Wednesday 16 October 2013


Hansard of the Legislative Council







[2.55 p.m.]

Mr FINCH (Question) - Back on the subject of homelessness, my question is to the leader. Is the government aware of a pilot Mission Australia program in Victoria funded through philanthropy having achieved a 97 per cent success rate in helping homeless men off the streets and into stable housing over a year? Will the government consider adopting such a program for Tasmania, noting that the program provides homeless people with immediate access to long-term sustainable accommodation and ongoing support?

Mr FARRELL - Mr President, I thank the honourable member for Rosevears for his question. The pilot program that the honourable member is referring to is the MISHA - Michael's Intensive Supported Housing Accord - program, often referred to as Michael's program. This is a three-year philanthropically funded pilot program involving 74 men.

The Michael's Intensive Supported Housing Accord program provides immediate access to long-term housing for chronically homeless men, skipping the crisis or transitional‑accommodation approach. Tailored support services are then provided, stabilising their accommodation and helping to end recycling back into homelessness. It is the first year that Michael's Intensive Support Housing Accord program has been very successful.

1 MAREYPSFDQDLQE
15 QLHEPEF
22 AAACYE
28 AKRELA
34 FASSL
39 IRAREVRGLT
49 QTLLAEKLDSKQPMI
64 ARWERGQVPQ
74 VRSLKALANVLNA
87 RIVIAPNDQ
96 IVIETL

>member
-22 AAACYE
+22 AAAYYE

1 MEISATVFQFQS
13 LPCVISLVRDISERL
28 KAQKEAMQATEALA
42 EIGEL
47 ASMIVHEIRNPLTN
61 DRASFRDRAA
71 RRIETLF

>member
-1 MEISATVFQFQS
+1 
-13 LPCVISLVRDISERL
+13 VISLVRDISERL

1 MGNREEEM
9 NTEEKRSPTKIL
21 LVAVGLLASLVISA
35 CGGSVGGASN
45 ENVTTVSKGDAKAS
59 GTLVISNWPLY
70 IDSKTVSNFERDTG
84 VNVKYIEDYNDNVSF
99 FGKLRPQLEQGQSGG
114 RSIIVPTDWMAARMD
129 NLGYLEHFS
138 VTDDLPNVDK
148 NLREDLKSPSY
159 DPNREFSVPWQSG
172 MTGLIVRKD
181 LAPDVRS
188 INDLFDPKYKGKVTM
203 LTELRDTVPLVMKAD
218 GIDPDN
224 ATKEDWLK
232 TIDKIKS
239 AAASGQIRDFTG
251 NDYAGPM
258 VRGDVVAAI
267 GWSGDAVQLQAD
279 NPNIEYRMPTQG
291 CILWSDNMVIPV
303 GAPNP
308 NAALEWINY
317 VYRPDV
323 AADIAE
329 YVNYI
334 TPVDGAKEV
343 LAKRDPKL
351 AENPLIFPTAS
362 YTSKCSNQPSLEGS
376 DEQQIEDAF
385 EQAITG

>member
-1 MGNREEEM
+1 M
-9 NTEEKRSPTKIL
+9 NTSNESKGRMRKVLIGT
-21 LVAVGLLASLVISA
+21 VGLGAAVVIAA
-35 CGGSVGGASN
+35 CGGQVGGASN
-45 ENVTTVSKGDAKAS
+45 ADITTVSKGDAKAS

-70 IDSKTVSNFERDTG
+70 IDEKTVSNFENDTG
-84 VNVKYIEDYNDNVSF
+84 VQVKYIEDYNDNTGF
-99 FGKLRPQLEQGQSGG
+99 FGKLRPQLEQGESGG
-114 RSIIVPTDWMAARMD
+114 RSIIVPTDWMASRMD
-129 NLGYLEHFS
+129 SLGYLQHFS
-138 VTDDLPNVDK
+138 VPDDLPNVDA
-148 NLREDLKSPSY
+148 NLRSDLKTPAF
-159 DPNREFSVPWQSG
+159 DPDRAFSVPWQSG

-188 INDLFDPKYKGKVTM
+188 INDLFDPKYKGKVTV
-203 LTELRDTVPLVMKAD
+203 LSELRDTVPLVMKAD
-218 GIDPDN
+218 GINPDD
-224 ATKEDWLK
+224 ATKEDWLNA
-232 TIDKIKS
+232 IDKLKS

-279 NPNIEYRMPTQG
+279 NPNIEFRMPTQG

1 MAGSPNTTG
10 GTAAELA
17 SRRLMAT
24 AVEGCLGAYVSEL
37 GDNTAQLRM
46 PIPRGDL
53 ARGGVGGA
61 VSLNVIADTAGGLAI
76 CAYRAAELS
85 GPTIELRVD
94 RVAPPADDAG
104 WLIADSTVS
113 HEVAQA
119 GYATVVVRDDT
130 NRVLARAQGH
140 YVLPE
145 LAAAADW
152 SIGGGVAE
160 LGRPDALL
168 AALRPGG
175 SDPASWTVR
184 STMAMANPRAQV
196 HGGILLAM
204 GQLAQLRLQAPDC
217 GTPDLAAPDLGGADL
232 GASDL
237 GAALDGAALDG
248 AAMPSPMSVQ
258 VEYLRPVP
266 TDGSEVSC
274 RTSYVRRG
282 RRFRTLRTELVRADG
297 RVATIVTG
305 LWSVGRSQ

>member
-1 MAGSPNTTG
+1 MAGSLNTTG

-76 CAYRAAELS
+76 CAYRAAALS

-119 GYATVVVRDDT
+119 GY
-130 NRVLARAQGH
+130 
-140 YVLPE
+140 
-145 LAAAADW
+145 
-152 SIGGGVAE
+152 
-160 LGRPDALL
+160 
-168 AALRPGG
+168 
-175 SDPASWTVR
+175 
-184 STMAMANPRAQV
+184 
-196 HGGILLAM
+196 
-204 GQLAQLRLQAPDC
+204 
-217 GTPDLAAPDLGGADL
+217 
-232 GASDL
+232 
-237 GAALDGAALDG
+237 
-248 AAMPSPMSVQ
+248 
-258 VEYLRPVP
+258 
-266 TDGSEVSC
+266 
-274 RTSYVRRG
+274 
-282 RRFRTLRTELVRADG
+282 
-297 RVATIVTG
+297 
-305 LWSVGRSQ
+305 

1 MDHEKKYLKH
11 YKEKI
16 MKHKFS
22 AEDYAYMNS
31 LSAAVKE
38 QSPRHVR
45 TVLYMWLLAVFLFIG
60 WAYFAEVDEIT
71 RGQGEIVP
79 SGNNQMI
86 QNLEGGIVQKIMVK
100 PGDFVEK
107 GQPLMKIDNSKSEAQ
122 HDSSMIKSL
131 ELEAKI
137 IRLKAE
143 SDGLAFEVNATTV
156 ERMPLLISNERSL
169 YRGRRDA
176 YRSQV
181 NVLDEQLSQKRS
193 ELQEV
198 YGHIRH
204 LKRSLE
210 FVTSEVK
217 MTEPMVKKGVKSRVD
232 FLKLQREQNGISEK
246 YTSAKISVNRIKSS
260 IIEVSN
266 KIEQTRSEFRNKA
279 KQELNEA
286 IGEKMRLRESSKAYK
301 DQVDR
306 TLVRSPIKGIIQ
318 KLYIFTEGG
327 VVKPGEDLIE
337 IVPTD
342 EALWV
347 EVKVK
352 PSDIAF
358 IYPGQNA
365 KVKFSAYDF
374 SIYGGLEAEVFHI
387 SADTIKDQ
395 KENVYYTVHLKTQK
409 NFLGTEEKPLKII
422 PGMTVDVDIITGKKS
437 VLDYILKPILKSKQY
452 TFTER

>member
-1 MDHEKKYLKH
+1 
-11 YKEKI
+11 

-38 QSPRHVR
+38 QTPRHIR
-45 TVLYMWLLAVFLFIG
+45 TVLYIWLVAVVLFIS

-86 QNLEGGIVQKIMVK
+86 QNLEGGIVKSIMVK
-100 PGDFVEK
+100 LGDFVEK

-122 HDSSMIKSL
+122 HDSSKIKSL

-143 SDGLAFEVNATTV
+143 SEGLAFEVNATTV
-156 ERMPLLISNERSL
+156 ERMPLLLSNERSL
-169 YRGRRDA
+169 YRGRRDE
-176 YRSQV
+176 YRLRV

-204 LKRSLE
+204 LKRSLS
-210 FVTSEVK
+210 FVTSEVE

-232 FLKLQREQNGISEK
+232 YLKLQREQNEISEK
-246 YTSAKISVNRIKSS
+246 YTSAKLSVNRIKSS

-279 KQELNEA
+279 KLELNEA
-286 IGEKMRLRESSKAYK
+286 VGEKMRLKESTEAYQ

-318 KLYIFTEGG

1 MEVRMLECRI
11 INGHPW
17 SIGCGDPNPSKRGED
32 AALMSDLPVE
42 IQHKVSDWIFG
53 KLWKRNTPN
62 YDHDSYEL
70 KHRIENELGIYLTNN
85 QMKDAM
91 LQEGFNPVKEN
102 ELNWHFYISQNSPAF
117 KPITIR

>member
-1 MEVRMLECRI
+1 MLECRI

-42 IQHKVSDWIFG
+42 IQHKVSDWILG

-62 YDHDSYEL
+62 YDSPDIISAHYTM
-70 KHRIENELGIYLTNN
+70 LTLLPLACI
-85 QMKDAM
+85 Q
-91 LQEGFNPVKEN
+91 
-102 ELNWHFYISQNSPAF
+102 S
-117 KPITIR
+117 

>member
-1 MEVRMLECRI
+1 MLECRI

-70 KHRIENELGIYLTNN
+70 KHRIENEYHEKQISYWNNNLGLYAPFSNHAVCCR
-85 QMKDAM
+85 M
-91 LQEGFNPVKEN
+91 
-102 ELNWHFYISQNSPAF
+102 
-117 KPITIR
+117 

Housing Tasmania funds a number of programs that take a very similar approach. Common Ground Tasmania, in particular, takes a very similar approach. The Common Ground Tasmania service model is also a housing first model, with wraparound services to stabilise people's lives and address often longstanding health and social issues. When people have stable housing they are then able to rebuild their lives and connect with family, training and employment. Common Ground Tasmania, in collaboration with Salvation Army Tasmania, has workers dedicated to identifying homeless people or people who are at risk of homelessness, assessing their needs and ensuring the appropriate supports are put into place.

The Tasmanian government also funds full support and residential facilities and three supported accommodation facilities across the state. Each of these responses provides long-term housing and supports as the cornerstone for clients re-establishing their lives after episodes of homelessness. The STAY program is another example of the Tasmanian government responding to people who are at risk or who are homeless, providing long-term accommodation with wraparound intensive support services.

Housing Connect, launched on 1 October 2013, is a new approach to providing integrated accommodation and support services. Housing Connect represents a significant shift in how services are accessed by clients and delivered by providers. Housing Connect is a front-door model providing a one-stop shop for housing and support assistance. Housing Connect will provide access to immediate assistance, assessments and intake services. Social housing tenants will be able to access support to sustain their tenancies regardless of whether they are housed in the community sector or by Housing Tasmania.

Ending homelessness and stabilising people's housing has been given a high priority by this government. The way accommodation and support is provided in this state has changed significantly, and the government is confident it will lead to reduced homelessness and housing insecurity in the future.